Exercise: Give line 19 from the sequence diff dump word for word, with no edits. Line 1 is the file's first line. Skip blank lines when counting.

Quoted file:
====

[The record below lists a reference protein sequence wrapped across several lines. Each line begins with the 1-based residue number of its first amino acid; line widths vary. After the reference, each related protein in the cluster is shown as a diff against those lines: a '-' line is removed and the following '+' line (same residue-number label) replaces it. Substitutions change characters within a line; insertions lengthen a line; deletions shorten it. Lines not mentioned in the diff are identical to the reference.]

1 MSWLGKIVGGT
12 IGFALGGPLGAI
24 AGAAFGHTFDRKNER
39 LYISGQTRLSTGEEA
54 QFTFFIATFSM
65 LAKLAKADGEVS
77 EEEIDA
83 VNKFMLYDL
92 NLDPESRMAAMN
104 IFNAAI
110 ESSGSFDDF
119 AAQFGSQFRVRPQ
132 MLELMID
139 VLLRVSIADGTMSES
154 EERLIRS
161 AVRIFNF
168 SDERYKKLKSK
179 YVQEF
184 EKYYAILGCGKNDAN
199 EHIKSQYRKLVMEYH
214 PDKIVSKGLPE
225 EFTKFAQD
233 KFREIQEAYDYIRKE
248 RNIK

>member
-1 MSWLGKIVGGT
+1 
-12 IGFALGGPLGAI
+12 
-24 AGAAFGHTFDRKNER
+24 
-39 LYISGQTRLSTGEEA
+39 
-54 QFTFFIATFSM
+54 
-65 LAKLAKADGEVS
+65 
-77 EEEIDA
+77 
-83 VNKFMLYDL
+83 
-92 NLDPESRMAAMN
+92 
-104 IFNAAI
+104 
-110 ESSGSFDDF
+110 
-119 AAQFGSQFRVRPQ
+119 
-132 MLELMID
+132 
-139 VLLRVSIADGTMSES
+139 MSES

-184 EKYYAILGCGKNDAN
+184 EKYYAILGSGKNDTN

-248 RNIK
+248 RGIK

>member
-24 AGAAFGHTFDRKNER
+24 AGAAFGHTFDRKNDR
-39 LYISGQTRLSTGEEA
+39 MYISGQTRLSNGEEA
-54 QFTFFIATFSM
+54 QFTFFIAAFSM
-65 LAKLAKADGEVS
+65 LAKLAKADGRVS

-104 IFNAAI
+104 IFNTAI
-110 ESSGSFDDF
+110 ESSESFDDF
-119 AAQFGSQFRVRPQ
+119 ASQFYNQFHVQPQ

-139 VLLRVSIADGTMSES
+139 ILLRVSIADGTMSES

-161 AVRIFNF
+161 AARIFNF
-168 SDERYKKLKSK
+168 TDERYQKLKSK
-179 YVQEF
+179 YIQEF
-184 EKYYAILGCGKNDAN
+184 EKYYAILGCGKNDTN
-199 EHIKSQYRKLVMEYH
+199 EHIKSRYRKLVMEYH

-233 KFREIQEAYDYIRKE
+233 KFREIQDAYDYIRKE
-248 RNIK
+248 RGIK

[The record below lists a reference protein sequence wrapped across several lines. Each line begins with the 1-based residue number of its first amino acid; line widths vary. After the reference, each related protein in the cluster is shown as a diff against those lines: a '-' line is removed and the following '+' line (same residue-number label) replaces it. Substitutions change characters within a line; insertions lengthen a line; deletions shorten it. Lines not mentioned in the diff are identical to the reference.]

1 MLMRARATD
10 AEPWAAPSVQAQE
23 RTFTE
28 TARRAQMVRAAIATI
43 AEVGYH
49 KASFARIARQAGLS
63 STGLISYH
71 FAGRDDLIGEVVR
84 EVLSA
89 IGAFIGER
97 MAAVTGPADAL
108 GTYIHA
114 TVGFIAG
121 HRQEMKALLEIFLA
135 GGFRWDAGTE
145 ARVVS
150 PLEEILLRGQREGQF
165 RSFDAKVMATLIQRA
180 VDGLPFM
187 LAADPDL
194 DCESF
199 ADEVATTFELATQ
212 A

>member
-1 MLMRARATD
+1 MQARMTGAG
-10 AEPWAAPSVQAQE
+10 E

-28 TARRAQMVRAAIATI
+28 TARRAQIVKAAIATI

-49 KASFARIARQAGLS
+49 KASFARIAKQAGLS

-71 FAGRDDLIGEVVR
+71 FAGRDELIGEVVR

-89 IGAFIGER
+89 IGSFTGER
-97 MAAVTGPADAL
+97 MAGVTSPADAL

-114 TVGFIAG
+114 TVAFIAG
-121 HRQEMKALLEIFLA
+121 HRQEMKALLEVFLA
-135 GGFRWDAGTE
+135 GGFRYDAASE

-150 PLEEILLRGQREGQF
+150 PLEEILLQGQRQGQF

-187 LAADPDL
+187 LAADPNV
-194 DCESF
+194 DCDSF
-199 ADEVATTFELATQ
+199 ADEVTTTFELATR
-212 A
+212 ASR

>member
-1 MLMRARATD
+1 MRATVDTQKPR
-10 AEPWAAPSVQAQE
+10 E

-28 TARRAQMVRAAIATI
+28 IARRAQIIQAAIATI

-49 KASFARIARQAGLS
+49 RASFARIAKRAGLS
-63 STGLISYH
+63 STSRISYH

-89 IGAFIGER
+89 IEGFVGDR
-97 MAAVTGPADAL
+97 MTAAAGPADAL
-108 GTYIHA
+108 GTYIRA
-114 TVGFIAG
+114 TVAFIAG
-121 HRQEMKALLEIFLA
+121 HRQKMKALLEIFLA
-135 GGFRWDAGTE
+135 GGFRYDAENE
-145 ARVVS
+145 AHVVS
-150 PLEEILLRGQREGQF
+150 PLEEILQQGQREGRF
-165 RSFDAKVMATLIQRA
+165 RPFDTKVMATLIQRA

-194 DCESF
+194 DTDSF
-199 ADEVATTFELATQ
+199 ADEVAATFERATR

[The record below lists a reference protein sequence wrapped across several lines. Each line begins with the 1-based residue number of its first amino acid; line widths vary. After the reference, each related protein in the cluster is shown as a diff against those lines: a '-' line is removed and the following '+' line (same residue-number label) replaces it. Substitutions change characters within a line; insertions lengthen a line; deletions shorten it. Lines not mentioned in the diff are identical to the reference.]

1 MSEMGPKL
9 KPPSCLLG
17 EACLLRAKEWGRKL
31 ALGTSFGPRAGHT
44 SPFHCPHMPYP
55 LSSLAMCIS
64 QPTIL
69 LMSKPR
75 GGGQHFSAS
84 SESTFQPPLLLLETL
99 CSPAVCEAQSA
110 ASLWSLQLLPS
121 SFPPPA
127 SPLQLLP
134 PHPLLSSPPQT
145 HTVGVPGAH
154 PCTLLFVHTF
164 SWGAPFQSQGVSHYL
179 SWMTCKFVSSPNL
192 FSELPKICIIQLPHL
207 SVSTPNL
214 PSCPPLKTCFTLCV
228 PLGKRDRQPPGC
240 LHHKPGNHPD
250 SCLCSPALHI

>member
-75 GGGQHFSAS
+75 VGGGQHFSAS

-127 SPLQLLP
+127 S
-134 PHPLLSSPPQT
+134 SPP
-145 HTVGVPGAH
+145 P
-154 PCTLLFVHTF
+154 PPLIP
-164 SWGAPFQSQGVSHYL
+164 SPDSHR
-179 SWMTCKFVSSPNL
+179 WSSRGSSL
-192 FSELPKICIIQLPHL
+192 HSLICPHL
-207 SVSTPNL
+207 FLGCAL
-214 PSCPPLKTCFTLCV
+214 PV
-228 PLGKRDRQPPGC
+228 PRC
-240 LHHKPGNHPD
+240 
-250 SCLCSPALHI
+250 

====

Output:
179 YVQEF